ESTATE PLANNING

 

 

Granich Partners have "literally"written the book on estate planning in Western Australia.

In 2002, we wrote and published the Granich Partners Estate Planning Guide in response to the more frequently asked questions that concern most of us regarding the development and protection of our assets.

The publication was a guide to the legal issues surrounding wealth creation, asset structuring, wills and taxes in Western Australia.

We produced a second edition of this guide in 2005, a third edition in 2012 and we are currently in the process of publishing an updated fourth edition.

The word “estate” in the context of Estate Planning is used to mean your property or possessions: in other words, your assets.  Estate Planning means the planning or arranging of your assets in such a way so as to enhance their growth for your benefit during your lifetime and ensuring, upon your death, that your assets go to your beneficiaries in accordance with you wishes without unnecessary erosion by taxation or dispute.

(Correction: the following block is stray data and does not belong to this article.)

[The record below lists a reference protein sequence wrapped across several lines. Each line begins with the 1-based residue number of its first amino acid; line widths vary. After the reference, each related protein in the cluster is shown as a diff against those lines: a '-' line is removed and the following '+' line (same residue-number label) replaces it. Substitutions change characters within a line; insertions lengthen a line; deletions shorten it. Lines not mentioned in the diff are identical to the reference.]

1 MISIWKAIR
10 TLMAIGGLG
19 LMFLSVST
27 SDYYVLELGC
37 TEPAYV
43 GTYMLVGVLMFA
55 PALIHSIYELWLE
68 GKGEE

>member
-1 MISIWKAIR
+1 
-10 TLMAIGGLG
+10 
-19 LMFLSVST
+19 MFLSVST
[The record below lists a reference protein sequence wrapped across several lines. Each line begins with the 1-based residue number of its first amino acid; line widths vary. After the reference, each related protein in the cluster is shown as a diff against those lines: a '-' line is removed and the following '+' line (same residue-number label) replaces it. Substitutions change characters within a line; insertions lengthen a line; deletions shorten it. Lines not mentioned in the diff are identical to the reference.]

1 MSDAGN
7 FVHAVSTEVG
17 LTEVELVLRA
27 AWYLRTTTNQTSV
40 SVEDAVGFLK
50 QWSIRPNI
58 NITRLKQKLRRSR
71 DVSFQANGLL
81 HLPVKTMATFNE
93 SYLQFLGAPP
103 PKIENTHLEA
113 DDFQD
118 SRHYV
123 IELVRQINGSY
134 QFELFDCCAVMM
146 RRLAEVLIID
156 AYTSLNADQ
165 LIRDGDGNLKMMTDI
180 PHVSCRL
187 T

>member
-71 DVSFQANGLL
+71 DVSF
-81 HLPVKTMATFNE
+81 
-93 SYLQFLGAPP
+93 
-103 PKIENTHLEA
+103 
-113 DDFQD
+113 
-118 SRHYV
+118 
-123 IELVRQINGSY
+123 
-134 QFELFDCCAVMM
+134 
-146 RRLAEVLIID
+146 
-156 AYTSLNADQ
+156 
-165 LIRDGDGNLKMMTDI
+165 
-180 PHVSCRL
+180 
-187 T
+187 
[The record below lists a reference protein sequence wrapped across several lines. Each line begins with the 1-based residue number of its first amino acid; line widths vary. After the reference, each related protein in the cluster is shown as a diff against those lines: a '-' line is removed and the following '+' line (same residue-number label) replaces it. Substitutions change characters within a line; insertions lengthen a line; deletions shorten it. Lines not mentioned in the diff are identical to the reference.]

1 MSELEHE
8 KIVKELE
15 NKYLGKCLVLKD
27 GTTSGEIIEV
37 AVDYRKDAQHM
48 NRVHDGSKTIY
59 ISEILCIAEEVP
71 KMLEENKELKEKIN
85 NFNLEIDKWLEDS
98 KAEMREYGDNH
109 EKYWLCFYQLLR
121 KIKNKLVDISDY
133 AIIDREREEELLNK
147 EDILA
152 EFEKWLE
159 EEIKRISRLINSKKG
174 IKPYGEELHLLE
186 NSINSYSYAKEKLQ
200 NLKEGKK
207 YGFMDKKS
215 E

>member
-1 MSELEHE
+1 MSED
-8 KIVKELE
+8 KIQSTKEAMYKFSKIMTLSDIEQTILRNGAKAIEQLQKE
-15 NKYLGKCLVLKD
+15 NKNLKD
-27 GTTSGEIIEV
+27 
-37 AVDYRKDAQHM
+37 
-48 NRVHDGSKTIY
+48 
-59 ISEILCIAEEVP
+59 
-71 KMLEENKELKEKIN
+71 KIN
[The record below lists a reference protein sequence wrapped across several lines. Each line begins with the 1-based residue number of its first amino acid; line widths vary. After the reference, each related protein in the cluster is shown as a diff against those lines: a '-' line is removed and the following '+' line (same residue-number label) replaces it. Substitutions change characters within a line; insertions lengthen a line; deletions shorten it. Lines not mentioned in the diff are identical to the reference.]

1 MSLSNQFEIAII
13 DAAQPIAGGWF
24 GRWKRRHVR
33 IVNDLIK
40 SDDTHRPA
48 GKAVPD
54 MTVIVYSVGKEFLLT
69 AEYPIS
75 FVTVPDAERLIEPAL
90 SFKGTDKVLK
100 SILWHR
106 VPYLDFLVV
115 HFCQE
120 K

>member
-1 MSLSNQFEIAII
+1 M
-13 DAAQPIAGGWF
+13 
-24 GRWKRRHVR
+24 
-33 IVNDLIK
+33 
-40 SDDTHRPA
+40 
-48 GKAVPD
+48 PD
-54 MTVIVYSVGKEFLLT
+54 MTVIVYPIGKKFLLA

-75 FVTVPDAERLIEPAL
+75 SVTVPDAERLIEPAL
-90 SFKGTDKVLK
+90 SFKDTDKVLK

It is common today for a large part of a person’s estate not to be held in that person’s name but to be held by family trusts, companies or superannuation funds. As a result you cannot “leave” these assets under your will.

There are ways of dealing with the control of these assets within your will and outside of your will however, there are strict technical rules that need to be at adhered to in this regard.

Our Estate Planning Guide deals with the following matters:

  • What is Estate Planning?
  • What happens to your estate if you die without a will?
  • What is a will and why it is necessary to have an up-to-date will?
  • Assets that you may feel you own but cannot give away in your will
  • Family trusts and how they work
  • Matters you should consider in your will if you have a family trust
  • Wills and overseas assets
  • Statutory Wills
  • Who can challenge a will?
  • What are the duties of an executor of a deceased estate – who should you appoint as an executor?
  • Enduring powers of attorney and of guardianship
  • Beware the high cost of a cheap will
  • Capital gains tax – the basics
  • Will and capital gains tax
  • Four areas of capital gains tax relief for small business
  • Family farm duty exemption
  • What is the best legal structure in which to hold your investments or conduct your business?
  • Testamentary trusts
  • What are the risks of being a company director?
  • Self-managed superannuation funds
  • Negative gearing
  • Financial planning